You thought Song A borrowed from Song B, but really they both borrowed from Song C ...

Discussion in 'Music Corner' started by Stephen J, Dec 5, 2017 at 12:01 PM.

  1. Stephen J

    Stephen J Forum Resident Thread Starter

    Location:
    Baton Rouge, LA
    No, this post is NOT designed to stir up debate about what is or is not "plagiarism". No legalities need apply here, I'm just talking about examples you heard in your head. Here's an example:

    Back in late 1982, when the Stray Cats released their hit song "Stray Cat Strut", I remember thinking that it was very similar to the Richard Hell punk anthem "Blank Generation" that had come out a few years earlier, and for decades whenever I heard SCS i would think to myself "nice lift, fellas".

    But just a few years ago, I found out that "Blank Generation" itself was largely a re-write of a 1959 song called "Beat Generation", so the trail of influence actually went back way further than i imagined. Maybe it goes back further still!
     
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  2. ajsmith

    ajsmith Forum Resident

    Location:
    Glasgow
    When ‘Bohemian Like You’ by the Dandy Warhols was a hit in 2001 ish, one of my friends accused it of being a lift from The Specials ‘Little Bitch’; I knew The Specials song was taken from the Stones ‘Brown Sugar’ though. (Apparently this ‘homage’ made Mick Jagger walk out on a Specials show in distaste when he went to see them).
     
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  3. Devotional

    Devotional Well-Known Member

    Location:
    Oslo, Norway
    "Come As You Are" by Nirvana (1991) comes to mind. The main riff was quite obviously lifted from Killing Joke's "Eighties" (1984). Killing Joke got a rude reply from Nirvana's publisher when they contacted them ("Nirvana have never heard of Killing Joke"), which was kinda funny, as KJ even got a fan letter from Kurt Cobain in 1987. Kurt later admitted that he was reluctant to put the song out in the first place because of the similarities, and Dave Grohl played drums on a full KJ album for free years later as a friendly "pay-back". But what about "Life Goes On" by The Damned (1982)?



    Killing Joke claim that they never heard "Life Goes On", but took a cue from The Equals' "Baby Come Back".

    (PS: Sorry if I'm straying from the OT with this example.)
     
  4. Rfreeman

    Rfreeman Forum Resident

    Location:
    Lawrenceville, NJ
    Everything harmonious in music has been around forever. It is only a question of whether you can locate when it was done before.

    There are 12 notes. They harmonize in three distinct ways (minor 3rd/major 6; major 3rd/minor 6th; 4th/5th). If you like some dissonance you can also play with three more types of intervals (tritone, 7th/2nd, major 7th/minor 2nd). If you think you can come up with something truly unique out of those materials, you are deluding yourself.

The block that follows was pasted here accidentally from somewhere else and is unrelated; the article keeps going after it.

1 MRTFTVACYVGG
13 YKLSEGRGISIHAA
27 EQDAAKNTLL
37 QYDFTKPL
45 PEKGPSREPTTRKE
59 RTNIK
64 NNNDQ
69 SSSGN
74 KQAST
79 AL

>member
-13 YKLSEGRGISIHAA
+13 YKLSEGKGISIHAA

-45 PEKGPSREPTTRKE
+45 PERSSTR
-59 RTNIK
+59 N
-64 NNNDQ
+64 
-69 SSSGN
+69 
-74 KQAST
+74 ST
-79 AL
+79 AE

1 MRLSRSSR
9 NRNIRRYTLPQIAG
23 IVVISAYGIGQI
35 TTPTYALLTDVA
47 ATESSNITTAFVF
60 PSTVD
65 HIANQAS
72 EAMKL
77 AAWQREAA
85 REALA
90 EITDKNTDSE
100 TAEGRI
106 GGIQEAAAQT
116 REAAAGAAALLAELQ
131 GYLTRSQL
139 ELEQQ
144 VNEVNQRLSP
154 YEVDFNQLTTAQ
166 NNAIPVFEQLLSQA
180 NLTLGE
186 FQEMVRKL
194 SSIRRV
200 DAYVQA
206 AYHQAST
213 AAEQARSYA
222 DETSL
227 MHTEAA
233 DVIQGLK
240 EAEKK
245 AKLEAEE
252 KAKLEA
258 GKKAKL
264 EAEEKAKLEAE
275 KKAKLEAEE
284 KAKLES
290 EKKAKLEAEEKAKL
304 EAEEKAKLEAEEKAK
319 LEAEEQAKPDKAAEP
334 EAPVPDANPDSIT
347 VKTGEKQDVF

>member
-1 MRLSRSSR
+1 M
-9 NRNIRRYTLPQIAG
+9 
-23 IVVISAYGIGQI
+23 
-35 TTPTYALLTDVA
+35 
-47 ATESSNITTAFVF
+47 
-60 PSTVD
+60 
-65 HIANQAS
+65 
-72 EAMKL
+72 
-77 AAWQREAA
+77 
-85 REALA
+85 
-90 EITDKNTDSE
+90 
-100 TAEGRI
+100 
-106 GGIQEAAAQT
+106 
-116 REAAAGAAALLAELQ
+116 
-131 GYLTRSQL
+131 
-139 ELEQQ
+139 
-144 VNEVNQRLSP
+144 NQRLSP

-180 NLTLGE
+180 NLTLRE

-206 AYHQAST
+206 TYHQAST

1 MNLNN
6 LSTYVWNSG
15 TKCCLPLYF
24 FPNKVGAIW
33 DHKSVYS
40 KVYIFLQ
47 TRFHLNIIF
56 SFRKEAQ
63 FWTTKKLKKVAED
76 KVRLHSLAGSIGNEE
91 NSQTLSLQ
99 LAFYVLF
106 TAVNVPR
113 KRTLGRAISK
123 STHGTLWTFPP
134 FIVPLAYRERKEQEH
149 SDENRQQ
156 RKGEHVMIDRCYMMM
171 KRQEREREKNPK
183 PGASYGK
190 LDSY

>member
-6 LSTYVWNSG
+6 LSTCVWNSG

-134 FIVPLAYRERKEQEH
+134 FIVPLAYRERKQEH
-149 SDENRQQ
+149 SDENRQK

The goal should be coming up with pleasing and interesting things to do with those materials, not the impossible task of coming up with something nobody else has ever come up with.

    You will have better luck writing unique lyrics as there are a lot more words and ways to combine them.
     
  5. MikeP5877

    MikeP5877 Uh Huh

    Location:
    Northeast Ohio
    Lloyd Price borrowed the melody for "Just Because" from a Shirley and Lee song called "A Little Word", which Leonard Lee borrowed from Verdi's Rigoletto opera. This I just learned recently from the notes to the Bear Family Shirley and Lee box set.

     
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  6. Rne

    Rne Forum Resident

    Location:
    Malaver
    I thought the bass line of "¿Qué se puede hacer salvo ver películas?" by La máquina de hacer pájaros was a quote from "Rikki Don't Lose That Number", but I ignored Steely Dan had taken it from Horace Silver's "Song for My Father".

     
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  7. California Couple

    California Couple Forum Resident

    Location:
    Newport Beach
    Porcupine Tree - Time Flies / Pink Floyd – Dogs / Ash Ra Temple VI - Inventions for Electric Guitar


    Supposedly Animals is Steven Wilsons favorite Floyd album. As a tribute he wrote the song Time Flies. When asked why he stole the Guitar line from Dogs, he answered that David Gilmour stole it from Manuel Göttsching.


    Manuel Göttsching’s album Inventions for Electric Guitar contains three songs. Having not heard it in ages, I do not recall which song is the one in question.

     
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  8. andy749

    andy749 Forum Resident

    I've seen posts where people claim that Deep Purple used the Blues Magoos' song "We Ain't Got Nothing Yet" for the riff in their song, "Black Night" when actually Ritchie nicked off of Ricky Nelson's version of "Summertime".

     
  9. Overthehillsandfaraway

    Overthehillsandfaraway Active Member

    Location:
    London